ELIZABETHTOWN — An irate animal-rights attorney and a 50-minute executive session were both aspects of a meeting where Essex County lawmakers made decisions about 40 horses seized for alleged mistreatment.
The horses were impounded from Shelley Wing’s Wing and a Prayer Farm in Essex in mid September, and Wing and her daughter, Emily, were later charged with animal cruelty.
In a separate civil case, Essex County was granted ownership of the horses after the elder Wing failed to pay a $43,890 bond to cover their care.
With bills for feed and medical care mounting, the County Board of Supervisors voted in the special session Tuesday to contract with Crane Mountain Valley Rescue Service of Westport to adopt out the horses.
The board also voted to pay retired Westport veterinarian Diane Dodd $75 an hour to care for the equines while they are in county custody. Most are at the horse barns at the Essex County Fairgrounds in Westport, while some are at private farms.
The Board of Supervisors went into executive session with County Attorney Daniel Manning III and Essex County District Attorney Kristy Sprague to discuss the horses but not before attorney Nancy Guttenberg of North Hudson tried to stop them.
The stated reason for the executive session was to receive information about the prosecution from Sprague and legal advice from Manning.
Guttenberg said she was representing the National Animal Interest Alliance, a Portland, Ore.,-based animal welfare group.
“I am representing my client,” she shouted at the board. “It (the closed session) will be a basis for appeal.”
Board of Supervisors Chair Randy Douglas (D-Jay) told her it would be a conflict to speak with her.
After the board left the room for its closed-door session, Guttenberg said only that she plans a lawsuit to stop the county from adopting out the equines.
“A lawsuit will be brought. Foster care is one thing; giving them away is another.”
After the executive session, Manning defended its necessity since the criminal matter is pending.
“A crucial part of what we do today involves the criminal matter. We don’t want to prejudice it.”
He said State Agriculture and Markets Law provides for seizure of abused animals and setting a bond for their care.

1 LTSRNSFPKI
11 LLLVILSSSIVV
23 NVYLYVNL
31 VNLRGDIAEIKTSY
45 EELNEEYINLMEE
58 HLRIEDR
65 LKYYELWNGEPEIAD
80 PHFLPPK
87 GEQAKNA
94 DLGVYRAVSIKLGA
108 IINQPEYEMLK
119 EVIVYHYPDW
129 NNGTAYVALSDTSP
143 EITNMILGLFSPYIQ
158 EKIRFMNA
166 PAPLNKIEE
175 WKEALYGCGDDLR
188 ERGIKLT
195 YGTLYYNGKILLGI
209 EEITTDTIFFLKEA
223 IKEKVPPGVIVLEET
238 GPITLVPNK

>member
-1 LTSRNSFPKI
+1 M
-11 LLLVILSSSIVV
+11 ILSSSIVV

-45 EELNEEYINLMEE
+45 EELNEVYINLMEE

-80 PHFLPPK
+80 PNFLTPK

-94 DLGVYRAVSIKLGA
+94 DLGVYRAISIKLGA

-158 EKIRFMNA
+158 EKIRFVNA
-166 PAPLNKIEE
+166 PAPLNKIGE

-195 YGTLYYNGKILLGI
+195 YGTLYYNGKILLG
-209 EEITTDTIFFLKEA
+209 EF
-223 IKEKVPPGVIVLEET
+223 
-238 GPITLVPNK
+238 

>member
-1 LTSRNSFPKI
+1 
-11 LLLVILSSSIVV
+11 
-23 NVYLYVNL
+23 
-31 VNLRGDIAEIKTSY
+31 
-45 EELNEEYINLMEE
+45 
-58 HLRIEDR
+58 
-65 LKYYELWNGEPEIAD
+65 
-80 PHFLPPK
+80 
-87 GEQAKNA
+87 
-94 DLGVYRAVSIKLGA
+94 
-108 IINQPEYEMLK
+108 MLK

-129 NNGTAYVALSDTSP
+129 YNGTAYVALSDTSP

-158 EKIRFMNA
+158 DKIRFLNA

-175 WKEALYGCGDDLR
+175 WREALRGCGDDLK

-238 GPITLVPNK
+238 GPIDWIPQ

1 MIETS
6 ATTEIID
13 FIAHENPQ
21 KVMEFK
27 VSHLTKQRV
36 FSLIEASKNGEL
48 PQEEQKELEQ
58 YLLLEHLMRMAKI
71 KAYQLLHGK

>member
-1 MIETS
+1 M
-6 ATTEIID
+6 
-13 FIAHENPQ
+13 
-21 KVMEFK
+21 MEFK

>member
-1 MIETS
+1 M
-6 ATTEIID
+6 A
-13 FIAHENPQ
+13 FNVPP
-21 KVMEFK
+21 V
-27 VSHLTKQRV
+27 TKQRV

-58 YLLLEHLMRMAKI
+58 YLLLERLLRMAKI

“We cannot continue to pay for their care. Winter is coming.”
Crane Mountain Valley Rescue Services will contract with the county to adopt out the horses over a six-week period, he said.
“They represented to us they have qualified adopters,” Manning said. “They requested no money from us. Any donations earmarked for our horses will come to the Essex County fund.
“We will be able to monitor those horses on any adopters’ property.”
Any irregularity in the legal proceedings that would require the horses to be returned will be honored, he said.
‘DON’T JUDGE HARSHLY’
The Wings have been charged with 41 counts each of animal abuse in failing to feed and care for the herd, a misdemeanor charge. Conviction can carry as much as a year in prison for each count.
There were originally 41 horses, but one died at the fairgrounds.
Joanne Curtis of Ticonderoga, who is a horse owner, addressed the Board of Supervisors at the special meeting, urging supervisors not to judge Wing harshly.
“We’ve had a lot of these rescue cases where owners have had problems,” she said. “I don’t consider these people who have fallen on unfortunate circumstances to be criminal.
Dodd said she has been working with the seized horses since the day the Essex County Sheriff’s Department went to the Wing and a Prayer Farm to look at them.
“Diane Dodd has been caring for the horses at this juncture,” Manning said. “She is a veterinarian with many years experience.
“We need someone who qualifies so we don’t run into any liability.”
Dodd told supervisors she would gladly work for free just to help the county.
“I’ve been volunteering my services,” she said. “The primary reason I’m doing this is I want to help my county. I’m a longtime horse owner and handler.”
She said most of the horses needed tranquilization to be removed from the Wing farm.
“I feel like I need to check on them every day,” she said. “The primary problem seems to be that they were not getting adequate nutrition, water.”
Supervisor Sharon Boisen (I-Essex) said Dodd’s help has been invaluable.
“I’d like to thank Diane personally for the amount of time she’s put in,” Boisen said. “She’s been incredibly generous in donating her time.”
Manning said after the meeting that Essex County is on the same page as animal rights organizations.
“We want to do everything we can to protect the horses. No one stepped up to the plate to take care of this matter, so we were forced into the position of protecting the horses.
“The only reason we’re adopting them out is we don’t have the facilities nor can we afford to spend $40,000 a month for the care of the horses. If any animal-rights organization wants to adopt the horses, they’re welcome to adopt them.”
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